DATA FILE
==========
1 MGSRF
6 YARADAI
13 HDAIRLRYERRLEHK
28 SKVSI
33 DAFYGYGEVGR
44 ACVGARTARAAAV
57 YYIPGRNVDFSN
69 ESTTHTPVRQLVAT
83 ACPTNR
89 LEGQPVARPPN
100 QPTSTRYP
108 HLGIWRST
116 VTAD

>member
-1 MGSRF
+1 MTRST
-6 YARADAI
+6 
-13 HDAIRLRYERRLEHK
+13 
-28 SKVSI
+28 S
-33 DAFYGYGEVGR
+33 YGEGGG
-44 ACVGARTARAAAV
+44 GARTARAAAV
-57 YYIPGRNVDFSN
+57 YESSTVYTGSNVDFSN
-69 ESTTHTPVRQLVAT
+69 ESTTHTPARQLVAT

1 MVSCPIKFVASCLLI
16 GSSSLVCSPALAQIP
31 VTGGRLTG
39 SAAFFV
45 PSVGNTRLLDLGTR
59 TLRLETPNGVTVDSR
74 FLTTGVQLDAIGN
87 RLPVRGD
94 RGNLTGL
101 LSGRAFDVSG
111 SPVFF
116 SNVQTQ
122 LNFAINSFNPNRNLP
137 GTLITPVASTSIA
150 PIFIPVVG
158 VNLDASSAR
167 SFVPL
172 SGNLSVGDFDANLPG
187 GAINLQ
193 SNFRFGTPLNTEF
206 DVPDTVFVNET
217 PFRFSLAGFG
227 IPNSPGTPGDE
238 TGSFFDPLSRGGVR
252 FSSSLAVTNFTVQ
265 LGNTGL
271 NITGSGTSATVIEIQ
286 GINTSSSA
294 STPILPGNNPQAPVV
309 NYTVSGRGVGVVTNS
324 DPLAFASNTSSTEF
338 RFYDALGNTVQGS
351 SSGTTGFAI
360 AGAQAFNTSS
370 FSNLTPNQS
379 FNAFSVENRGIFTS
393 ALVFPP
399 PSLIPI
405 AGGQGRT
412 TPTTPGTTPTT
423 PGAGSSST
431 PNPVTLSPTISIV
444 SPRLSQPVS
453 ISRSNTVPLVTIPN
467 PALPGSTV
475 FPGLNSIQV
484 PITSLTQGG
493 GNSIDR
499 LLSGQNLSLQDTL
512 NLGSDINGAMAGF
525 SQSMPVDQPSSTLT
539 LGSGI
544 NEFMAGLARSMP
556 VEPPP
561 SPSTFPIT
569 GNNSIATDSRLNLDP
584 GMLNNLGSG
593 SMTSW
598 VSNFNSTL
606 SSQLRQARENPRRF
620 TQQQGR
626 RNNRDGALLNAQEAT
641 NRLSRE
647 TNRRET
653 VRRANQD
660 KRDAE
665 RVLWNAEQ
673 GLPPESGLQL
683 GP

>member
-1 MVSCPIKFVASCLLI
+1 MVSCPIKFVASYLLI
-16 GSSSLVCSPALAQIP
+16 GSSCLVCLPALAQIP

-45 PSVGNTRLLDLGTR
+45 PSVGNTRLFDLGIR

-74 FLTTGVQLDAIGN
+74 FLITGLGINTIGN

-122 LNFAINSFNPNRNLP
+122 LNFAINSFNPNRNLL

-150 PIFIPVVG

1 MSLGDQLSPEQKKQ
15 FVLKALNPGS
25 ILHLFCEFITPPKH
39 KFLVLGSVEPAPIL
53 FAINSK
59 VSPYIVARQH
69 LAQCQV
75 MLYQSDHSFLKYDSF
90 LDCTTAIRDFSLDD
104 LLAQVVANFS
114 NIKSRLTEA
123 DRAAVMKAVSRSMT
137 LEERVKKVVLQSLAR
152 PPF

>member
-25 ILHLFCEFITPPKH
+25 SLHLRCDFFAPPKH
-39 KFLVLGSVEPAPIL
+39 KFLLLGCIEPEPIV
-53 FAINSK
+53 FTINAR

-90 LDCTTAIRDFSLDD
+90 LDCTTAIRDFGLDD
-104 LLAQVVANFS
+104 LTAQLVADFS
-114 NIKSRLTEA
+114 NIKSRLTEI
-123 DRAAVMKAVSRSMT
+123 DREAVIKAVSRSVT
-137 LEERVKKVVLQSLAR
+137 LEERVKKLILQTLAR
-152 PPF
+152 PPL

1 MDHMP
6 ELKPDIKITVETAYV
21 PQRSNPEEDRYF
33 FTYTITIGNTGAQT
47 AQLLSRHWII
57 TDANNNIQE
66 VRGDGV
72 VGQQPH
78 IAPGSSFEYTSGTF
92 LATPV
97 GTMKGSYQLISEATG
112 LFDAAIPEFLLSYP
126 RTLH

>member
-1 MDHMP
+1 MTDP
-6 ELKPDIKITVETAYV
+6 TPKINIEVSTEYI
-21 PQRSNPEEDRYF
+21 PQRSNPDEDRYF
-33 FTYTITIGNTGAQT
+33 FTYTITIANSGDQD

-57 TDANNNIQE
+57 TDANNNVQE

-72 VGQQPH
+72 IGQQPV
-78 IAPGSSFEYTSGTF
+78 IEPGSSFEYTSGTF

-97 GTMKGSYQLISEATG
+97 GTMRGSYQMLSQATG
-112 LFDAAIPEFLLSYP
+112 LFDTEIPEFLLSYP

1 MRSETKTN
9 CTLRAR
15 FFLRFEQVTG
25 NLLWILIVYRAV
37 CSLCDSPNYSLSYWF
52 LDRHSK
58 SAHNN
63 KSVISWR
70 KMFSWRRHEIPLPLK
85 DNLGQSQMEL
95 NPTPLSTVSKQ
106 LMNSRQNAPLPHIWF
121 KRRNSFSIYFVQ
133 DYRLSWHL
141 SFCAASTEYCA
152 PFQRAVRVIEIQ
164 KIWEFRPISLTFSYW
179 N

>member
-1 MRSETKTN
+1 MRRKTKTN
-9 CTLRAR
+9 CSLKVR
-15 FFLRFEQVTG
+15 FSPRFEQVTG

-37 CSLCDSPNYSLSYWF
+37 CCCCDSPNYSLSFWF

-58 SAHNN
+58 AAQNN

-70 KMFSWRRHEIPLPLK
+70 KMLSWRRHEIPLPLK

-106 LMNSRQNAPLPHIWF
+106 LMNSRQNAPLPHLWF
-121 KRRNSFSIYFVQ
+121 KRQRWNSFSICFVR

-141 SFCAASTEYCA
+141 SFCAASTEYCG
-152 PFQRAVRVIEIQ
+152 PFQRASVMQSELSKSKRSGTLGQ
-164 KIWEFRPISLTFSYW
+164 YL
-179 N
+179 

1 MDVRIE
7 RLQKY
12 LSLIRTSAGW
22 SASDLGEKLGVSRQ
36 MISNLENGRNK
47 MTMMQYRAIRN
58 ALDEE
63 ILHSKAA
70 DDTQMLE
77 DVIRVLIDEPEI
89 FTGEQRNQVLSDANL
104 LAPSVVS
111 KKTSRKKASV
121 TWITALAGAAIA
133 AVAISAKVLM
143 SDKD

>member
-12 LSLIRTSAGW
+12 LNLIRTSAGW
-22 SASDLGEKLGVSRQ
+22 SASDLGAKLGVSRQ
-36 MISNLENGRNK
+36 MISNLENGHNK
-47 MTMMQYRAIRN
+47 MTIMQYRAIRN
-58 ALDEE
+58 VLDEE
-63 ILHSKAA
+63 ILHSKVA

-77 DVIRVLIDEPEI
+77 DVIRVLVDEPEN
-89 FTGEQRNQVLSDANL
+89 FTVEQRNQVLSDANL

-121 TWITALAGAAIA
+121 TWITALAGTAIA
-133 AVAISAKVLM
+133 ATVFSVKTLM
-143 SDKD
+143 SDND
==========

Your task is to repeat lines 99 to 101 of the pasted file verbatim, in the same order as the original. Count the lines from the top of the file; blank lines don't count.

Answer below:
683 GP

>member
-1 MVSCPIKFVASCLLI